Two prominent locals charged in sex assault
Prosecutors last week ended months of suspense by formally charging longtime prominent Portlander Charles McGee and bank executive Aubre Dickson with sexually assaulting another prominent Portlander, Erica Naito-Campbell.
The indictment occurred three months after Naito-Campbell's detailed account of the alleged 2012 incident was published in Willamette Week, and just days before prosecutors' deadline to file thanks to a six-year statute of limitations.
For McGee, who faces the most charges and who may have the toughest challenge in court, the case marks the latest in a string of alleged offenses against women as well as the end of a once-promising political career.
Indeed, it was his political ambitions that put him in his current predicament — specifically, his decision to run for the Multnomah County Commission to represent North and Northeast Portland. He dropped out of the race after the publication of the Willamette Week story.
"I always told myself that I would come forward if Charles ever ran for office," Naito-Campbell was quoted as telling Willamette Week in the Feb. 7 article. "Because there are some things that simply cannot be allowed."
But lawyers interviewed about the case say the outcome of the indictment is hardly assured, saying jurors may question Naito-Campbell's decision to wait so long before making the accusation.
Both men have pleaded not guilty and hired well-known criminal defense lawyers.
Dickson has hired a prominent defense attorney, Stephen Houze, to defend him, and Houze has signaled a vigorous defense.
"She may think her story is compelling," he told reporters after Dickson's May 9 arraignment. "We'll see in court."
McGee has hired Christine Mascal, formerly a well-regarded prosecutor, who did not respond to requests for comment.
Naito-Campbell's account was graphic and disturbing. She told of meeting with Dickson, a friend, at the University Club, and McGee.
McGee insisted on taking them to a strip club and immediately began coming on to her, she said, adding that later, at a house they went to, both men assaulted her.
Willamette Week interviewed six of her friends, as well as her therapist, and reviewed emails and a phone bill that showed a call to a rape hotline three days later.
In one email a month later, Dickson asked to be friends again, saying "I want to make things right between us," according to the article.
Run sparked allegations
It's unclear if McGee expected Naito-Campbell's story to surface during his campaign.
A longtime activist who ran for school board at the age of 19, then founded the nonprofit Black Parent Initiative, McGee was viewed as a likely frontrunner in the county race.
But instead of formally declaring for office last year, McGee instead ran an exploratory campaign for months, the political equivalent of dipping a toe in the water.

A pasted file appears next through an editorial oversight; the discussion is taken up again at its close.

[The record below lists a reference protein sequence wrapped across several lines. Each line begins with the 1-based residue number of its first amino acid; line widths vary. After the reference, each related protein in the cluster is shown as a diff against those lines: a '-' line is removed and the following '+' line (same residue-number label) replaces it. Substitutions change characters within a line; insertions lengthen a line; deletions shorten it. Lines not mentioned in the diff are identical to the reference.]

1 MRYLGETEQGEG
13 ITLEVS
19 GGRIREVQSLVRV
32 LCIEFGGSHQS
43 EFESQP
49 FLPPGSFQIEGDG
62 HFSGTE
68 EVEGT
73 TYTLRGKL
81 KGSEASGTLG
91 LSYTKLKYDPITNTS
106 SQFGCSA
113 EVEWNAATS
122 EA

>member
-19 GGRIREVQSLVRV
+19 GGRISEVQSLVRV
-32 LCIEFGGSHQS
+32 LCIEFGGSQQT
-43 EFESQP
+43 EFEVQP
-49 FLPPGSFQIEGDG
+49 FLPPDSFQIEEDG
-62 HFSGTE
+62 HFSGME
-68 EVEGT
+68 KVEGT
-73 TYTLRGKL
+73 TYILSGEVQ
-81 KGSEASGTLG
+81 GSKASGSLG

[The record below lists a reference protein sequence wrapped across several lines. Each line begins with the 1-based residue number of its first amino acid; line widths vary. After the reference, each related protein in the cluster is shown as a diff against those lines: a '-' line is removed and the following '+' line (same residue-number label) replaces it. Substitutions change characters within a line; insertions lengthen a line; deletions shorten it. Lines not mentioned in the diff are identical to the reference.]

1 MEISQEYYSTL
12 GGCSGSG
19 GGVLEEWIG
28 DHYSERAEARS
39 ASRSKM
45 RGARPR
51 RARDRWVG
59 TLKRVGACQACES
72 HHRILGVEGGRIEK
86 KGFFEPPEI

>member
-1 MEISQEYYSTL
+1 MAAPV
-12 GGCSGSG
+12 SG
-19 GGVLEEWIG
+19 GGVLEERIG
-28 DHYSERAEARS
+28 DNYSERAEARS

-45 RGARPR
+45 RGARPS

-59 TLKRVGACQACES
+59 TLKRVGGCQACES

In an interview last year, he told the Tribune his sister was afraid that if he ran for the county seat bad things would happen to him.
Another prior incident, however, was the first to surface. In December 2017 the Tribune reported on a stalking order filed against McGee in 2007, when he was 22.
In that case, Patrice Hardy, then the 21-year-old daughter of a prominent local pastor, said she'd repeatedly told McGee to leave her alone over the span of 18 months, but he refused. She added that she became alarmed when McGee allegedly entered her house without permission after she repeatedly told him go away. He left after she began screaming and was "preparing to defend myself," she wrote in her stalking petition.
McGee portrayed the woman as a liar and at one point literally laughed at her from the stand in court as she tried to get him to admit to what she said happened.
A judge, however, found Hardy's version the credible one and her fears reasonable.
In that case, she also testified that McGee had told her of a rape allegation previously made against him. She said McGee felt he had so many political connections and lawyers that he was "invulnerable."
... He specifically stated that when he was being accused in a previous matter of rape that he wasn't worried because he has money and lawyers," Hardy told the judge, adding that in emails he sent her, which she submitted to court, McGee talked about struggling with self-control.
Willamette Week, in its February article, described speaking with an alleged rape victim about a 2006 incident involving McGee. The timing suggests it may be the same incident Hardy described in court.
In 2015 another woman filed a complaint against McGee. Jhaizmine Smith, an AmeriCorps intern, said he had essentially offered her a job in exchange for sex after having refused to listen to her many entreaties to leave her alone.
McGee is married to Serilda Summers-McGee, the city of Portland personnel director.
A hearing to discuss the case and potential trial has been scheduled for July 19.